# Challenge Math Challenge - February 2019

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#### Periwinkle

$8$. In a conference there are $n$ persons. Show that there are two persons such that, from the rest $n - 2$ persons, there are at least $\lfloor \frac{n}{2} \rfloor - 1$ persons each of which knows both the aforementioned two persons or else knows no one from them. Suppose that "know someone" is a symmetric relation.

Originally, I interpreted the question as follows

there are at least $\lfloor \frac{n}{2} \rfloor - 1$ persons {each of which knows both the aforementioned two persons} or else {each of which knows no one from them}​

but I couldn't solve it.

However, if I interpret it as follows:

there are at least $\lfloor \frac{n}{2} \rfloor - 1$ persons each of which {knows both the aforementioned two persons or else knows no one from them}​

then I think I can solve the problem.

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It is a graph with $n$ vertices, in which if two people know each other, the two vertices are bound by a blue edge, if they do not know each other, then yellow edge. At the vertex $A$, the number of blue edges is $b_A$, the number of yellow edges is $y_A$, while in the $B$ the number of blue edges is $b_B$, the number of yellow edges is $y_B$.

$\left[ \frac n 2 \right] - 1 \lt \frac {n-1} 2$ inequality is true for all positive n.

Suppose that for each vertex $A$ and $B$ of the graph, there are fewer single-colored edge pairs than $\left[ \frac n 2 \right] - 1$, so it is false what the theorem says. In this case, for each pair of vertices $A$ and $B$, the number of edge pairs of different colors is greater than $\frac {n-1} 2$. Take one of these $A$ and $B$ pair of vertices.

The following two cases are possible:

(1) $b_A > \frac {n-1} 2$ and $y_B > \frac {n-1} 2$

(2) $y_A > \frac {n-1} 2$ and $b_B > \frac {n-1} 2$​

However, the above is true for vertices $A$ and $C$, so

(1) if $b_A > \frac {n-1} 2$ then $y_C > \frac {n-1} 2$,

(2) but if $y_A > \frac {n-1} 2$ then $b_C > \frac {n-1} 2$.​

However, with respect to the vertex $B$ and $C$ of the graph, we get a contradiction because in both the previous two cases

(1) if $b_A > \frac {n-1} 2$ then $y_C > \frac {n-1} 2$ and $y_B > \frac {n-1} 2$,

(2) but if $y_A > \frac {n-1} 2$ then $b_C > \frac {n-1} 2$ and $b_B > \frac {n-1} 2$.
ps

I see that I have to write $\frac {n-2} 2$ instead of $\frac {n-1} 2$ above.

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#### QuantumQuest

Gold Member
Originally, I interpreted the question as follows

there are at least $\lfloor \frac{n}{2} \rfloor - 1$ persons {each of which knows both the aforementioned two persons} or else {each of which knows no one from them}
but I couldn't solve it.

However, if I interpret it as follows:

there are at least $\lfloor \frac{n}{2} \rfloor - 1$ persons each of which {knows both the aforementioned two persons or else knows no one from them}
then I think I can solve the problem.
I cannot really see what you mean here. I think that the wording of the problem is clear:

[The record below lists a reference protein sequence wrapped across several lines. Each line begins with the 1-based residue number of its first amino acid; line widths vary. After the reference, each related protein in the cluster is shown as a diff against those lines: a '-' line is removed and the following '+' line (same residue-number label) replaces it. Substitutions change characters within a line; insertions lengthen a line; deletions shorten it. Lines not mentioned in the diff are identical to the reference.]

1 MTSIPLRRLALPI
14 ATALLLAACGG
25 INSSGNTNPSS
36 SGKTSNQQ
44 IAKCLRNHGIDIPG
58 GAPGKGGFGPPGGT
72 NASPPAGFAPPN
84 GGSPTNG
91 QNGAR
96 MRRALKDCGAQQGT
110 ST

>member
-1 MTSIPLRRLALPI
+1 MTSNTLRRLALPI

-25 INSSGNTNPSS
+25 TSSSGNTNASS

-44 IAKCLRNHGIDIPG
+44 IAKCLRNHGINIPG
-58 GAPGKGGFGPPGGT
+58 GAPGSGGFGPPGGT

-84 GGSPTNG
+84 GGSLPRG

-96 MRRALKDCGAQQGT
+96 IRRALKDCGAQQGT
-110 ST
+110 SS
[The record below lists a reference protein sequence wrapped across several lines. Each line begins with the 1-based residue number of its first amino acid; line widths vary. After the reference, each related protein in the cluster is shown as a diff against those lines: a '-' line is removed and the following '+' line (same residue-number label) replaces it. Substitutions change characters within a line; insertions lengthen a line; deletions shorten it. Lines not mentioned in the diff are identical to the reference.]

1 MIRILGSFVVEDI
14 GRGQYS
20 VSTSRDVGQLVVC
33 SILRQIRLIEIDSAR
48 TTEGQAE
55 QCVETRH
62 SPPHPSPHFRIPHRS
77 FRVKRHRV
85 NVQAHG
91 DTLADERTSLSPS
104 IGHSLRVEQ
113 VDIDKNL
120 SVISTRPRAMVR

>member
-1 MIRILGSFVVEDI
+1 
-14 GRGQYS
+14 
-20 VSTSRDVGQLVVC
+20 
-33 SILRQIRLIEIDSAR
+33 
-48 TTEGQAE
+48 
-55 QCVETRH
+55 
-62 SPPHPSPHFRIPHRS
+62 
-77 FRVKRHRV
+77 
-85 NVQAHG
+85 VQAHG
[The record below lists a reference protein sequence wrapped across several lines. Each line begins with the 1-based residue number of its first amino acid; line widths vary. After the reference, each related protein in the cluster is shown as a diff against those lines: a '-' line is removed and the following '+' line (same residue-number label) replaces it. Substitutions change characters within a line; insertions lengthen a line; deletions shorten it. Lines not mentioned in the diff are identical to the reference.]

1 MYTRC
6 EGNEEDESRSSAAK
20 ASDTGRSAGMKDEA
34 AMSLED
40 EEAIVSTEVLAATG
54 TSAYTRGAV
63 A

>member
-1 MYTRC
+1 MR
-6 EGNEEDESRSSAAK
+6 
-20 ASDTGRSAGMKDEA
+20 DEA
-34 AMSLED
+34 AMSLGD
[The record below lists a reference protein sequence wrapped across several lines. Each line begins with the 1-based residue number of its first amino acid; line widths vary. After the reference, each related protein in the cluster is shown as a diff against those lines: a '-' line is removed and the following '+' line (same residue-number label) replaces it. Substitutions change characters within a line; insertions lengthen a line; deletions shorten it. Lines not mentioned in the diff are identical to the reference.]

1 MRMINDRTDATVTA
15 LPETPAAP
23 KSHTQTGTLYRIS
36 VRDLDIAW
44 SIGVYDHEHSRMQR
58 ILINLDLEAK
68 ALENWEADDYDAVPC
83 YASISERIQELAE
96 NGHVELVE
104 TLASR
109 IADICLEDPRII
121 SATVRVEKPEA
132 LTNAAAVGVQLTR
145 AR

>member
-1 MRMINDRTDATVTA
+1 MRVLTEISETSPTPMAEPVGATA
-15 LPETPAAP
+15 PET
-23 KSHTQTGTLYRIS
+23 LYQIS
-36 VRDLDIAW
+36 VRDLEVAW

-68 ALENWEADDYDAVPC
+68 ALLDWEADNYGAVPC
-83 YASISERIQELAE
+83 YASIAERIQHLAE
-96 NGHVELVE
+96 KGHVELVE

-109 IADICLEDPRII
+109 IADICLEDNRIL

Show that there are two persons such that, from the rest $n - 2$ persons, there are at least $\lfloor \frac{n}{2} \rfloor - 1$ persons each of which knows both the aforementioned two persons or else knows no one of them
We simply have two persons, the rest remaining after subtracting them from $n$ is $n-2$ and from these we need to show that there are at least $\lfloor \frac{n}{2} \rfloor - 1$ persons each of which knows both the two initial persons or knows no one of them.

#### QuantumQuest

Gold Member
I see that I have to write $\frac {n-2} 2$ instead of $\frac {n-1} 2$ above.
True that. EDIT: I refer to $\left[ \frac n 2 \right] - 1 \lt \frac {n-1} 2$ you write. If you mean floor i.e. $\lfloor \frac{n}{2} \rfloor - 1\lt \frac {n-1} 2$ then it holds true and you can also write $\lfloor \frac{n}{2} \rfloor - 1\leq \frac {n-2} 2$.

Also, I see that you use the symbols "[" and "]" without being double brackets or boldface, so just for avoidance of any confusion, we talk about the greatest integer less than or equal to x i.e. floor(x). I think it's best to use $\lfloor$ and $\rfloor$ instead.

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#### Periwinkle

True that. EDIT: I refer to $\left[ \frac n 2 \right] - 1 \lt \frac {n-1} 2$ you write. If you mean floor i.e. $\lfloor \frac{n}{2} \rfloor - 1\lt \frac {n-1} 2$ then it holds true and you can also write $\lfloor \frac{n}{2} \rfloor - 1\leq \frac {n-2} 2$.

Also, I see that you use the symbols "[" and "]" without being double brackets or boldface, so just for avoidance of any confusion, we talk about the greatest integer less than or equal to x i.e. floor(x). I think it's best to use $\lfloor$ and $\rfloor$ instead.
Thank you very much for your comment. I realized that my proof was completely wrong. Interestingly, proving such an easy-to-understand theorem - at least for me is undoubtedly so difficult.

#### QuantumQuest

Gold Member
Interestingly, proving such an easy-to-understand theorem - at least for me is undoubtedly so difficult.
As a hint, you can start with two persons in the conference and regard a person as "involved" with this couple of persons, if this third person knows exactly one of the persons of the couple. You can generalize this and maybe use A.M. - G.M. along with some combinatorics and see what can it give you.

#### Periwinkle